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20110701
20110731
Search Results 0 to 9 of about 10 (some duplicates have been removed)
to afghanistan as a member of a ranger helicopter assault team. on may 26th, 2008, sergeant petry and his unit was in afghanistan, part of the rugged mountainous region near the border with pakistan that's perfect for hiding out in. sergeant petry's unit was assigned to make a risky daylight raid on a compound why u.s. intelligence said a top al qaeda commander was hiding. the moment the helicopter landed they came under fire. within minutes as they moved into a court yard in the compound a machine gun round went through both of his legs. he was bleedly badly. he nevertheless aided another wounded soldier leaving him to take cover behind a chicken coop in the courtyard. he did this with severe injuries to both of his legs. sergeant petry launched a grenade in the direction of the enemy fighters, who were shooting at the rangers. that provided enough cover for a third ranger to join them behind the chicken coop to evaluate the wounds. an enemy grenade exploded in the courtyard. it further hurt the ranger that he was helping and the third ranger. a second grenade thrown by the energy fighters la
on jobs in baghdad, kabul, kandahar, in other parts of the iraq and afghanistan. and the irony of course is that we are being told that we are in this terrible crisis, when the republicans brought out a military bill that increased the military by $17 billion, gives more money to iraq and afghanistan, and i have to say i am very nervous that the president might agree to keep troops in iraq next year, which is longer than george bush wanted to keep them there. so, yeah, i think we can in the short-term save a lot of money by bringing the troops home with no negative job impact. but to get back to your question, what mr. bernanke said correctly is, yes, over the long-term, you should have a plan for deficit reduction from both higher taxes in my judgment and spending cuts. but in the short-term, if you were to do that, you would slow down the recovery. and that's why it's a timing issue. >> in terms of what you just said there about defense cuts, and what might be possible in this congress, i feel like the things that i have heard from republicans that seem like they have sort of silver li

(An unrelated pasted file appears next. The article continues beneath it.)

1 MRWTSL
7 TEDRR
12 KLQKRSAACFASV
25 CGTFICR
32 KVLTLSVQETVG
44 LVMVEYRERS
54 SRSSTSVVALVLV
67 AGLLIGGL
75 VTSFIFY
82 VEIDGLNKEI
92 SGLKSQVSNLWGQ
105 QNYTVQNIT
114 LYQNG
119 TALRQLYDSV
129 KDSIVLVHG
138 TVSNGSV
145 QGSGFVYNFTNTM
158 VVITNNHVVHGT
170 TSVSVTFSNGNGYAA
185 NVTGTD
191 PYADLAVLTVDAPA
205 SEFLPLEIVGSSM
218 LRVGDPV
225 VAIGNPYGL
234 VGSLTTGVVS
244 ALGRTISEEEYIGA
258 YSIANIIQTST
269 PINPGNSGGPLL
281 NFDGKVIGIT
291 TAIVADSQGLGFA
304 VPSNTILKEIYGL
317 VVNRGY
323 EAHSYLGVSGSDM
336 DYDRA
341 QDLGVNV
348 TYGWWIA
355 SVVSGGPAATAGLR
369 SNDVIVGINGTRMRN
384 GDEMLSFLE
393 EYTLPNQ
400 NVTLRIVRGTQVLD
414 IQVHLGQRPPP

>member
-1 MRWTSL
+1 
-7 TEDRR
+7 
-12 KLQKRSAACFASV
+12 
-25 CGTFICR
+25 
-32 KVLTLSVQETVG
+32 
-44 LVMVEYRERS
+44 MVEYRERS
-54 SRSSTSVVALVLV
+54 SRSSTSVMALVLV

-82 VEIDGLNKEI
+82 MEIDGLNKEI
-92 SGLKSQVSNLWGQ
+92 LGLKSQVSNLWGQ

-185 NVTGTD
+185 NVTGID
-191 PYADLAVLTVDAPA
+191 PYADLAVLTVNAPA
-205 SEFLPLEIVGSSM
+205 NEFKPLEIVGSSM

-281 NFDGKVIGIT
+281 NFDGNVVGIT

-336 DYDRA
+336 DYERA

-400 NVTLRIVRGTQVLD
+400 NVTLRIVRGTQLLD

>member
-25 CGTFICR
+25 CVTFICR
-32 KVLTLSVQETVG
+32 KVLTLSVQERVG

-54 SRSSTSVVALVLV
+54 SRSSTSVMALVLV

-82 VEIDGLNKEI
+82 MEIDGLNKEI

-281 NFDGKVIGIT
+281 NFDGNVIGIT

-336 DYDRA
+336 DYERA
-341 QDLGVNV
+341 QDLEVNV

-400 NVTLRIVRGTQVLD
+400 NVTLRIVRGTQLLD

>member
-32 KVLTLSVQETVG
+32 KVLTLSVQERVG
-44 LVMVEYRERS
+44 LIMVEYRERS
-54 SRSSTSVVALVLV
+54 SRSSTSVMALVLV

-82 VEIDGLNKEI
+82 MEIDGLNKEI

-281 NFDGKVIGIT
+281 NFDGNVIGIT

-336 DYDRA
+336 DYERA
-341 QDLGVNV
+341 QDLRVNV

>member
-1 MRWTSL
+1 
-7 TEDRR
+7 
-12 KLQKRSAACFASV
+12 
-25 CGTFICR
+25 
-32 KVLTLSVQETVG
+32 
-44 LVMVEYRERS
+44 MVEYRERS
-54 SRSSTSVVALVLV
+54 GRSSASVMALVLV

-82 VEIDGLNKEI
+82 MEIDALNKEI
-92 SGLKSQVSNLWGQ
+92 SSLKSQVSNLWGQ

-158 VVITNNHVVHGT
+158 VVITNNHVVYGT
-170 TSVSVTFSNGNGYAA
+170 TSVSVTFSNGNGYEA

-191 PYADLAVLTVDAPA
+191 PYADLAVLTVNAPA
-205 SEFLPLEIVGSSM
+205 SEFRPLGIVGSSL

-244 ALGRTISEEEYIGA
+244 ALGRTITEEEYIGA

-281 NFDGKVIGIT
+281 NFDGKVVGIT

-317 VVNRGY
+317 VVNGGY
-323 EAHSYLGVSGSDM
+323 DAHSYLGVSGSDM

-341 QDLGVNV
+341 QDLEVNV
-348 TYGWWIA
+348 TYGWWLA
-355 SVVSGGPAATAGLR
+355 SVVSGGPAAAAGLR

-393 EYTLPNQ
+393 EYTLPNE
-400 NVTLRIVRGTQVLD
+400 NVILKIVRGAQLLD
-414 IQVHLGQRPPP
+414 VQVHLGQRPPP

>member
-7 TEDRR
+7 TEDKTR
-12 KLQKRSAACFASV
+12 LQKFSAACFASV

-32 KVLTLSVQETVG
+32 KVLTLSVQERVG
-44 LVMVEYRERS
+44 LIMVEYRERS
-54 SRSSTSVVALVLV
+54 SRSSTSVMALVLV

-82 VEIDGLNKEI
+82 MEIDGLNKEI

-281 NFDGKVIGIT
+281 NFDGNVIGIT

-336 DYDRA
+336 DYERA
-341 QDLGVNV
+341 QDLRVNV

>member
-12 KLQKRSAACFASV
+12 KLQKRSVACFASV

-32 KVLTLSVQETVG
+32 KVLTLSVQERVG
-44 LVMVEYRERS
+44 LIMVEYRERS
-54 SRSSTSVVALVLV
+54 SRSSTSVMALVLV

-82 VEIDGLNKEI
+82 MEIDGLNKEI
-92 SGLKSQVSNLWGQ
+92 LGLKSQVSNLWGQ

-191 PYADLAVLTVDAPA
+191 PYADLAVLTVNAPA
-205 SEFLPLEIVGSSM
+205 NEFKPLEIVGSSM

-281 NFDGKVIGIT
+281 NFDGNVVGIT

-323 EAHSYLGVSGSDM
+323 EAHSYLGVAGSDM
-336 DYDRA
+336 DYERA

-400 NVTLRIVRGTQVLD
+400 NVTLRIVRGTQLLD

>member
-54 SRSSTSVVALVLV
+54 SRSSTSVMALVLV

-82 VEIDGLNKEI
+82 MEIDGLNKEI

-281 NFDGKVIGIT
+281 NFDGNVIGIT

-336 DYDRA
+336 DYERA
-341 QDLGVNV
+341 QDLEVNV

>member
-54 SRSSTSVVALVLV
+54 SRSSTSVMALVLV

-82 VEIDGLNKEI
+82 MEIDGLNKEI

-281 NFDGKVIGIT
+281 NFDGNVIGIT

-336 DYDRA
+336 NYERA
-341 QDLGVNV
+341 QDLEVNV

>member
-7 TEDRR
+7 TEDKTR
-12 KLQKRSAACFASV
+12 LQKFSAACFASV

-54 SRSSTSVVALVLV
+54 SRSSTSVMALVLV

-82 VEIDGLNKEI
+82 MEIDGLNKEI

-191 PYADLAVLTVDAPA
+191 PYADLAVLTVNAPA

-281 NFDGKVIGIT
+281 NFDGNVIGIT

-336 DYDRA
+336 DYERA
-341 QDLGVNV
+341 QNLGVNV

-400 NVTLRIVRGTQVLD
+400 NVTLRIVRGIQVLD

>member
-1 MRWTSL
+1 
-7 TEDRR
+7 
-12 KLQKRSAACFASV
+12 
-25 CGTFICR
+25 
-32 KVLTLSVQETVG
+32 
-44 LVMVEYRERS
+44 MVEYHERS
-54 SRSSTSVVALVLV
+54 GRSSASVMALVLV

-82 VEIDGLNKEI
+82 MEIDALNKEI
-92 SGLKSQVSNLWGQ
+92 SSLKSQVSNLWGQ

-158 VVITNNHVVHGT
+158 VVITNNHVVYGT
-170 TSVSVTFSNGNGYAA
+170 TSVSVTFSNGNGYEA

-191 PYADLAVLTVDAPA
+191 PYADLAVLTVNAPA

, that's clear, isn't it? so there he was, he was making his 15th trip to afghanistan and it was while he was over at camp leatherneck that the marines asked him, okay, if there are a bunch of pentagon cuts, how is that going to affect our equipment and stuff like that. and wherever he has gone so far during this particular swing through the country of afghanistan, the troops are saying are we going to get paid? and he's saying, i don't know. just know this whatever you are owed you'll get paid eventually. you know, and this is how this works down. if we do, talking about if we go into a debt ceiling where we can't pay our bills technically which i don't agree with anyway, let's say, the president has the tablt to decide who gets paid when. clearly the debt is going to get paid first. china and saudi arabia are paid before our military, as bad as that sounds, that has to happen, so our borrowing costs don't go through the roof and then pay the military and social security, and if you dodonn tt order, give the department of education money first, it's the president's fault. it's not congre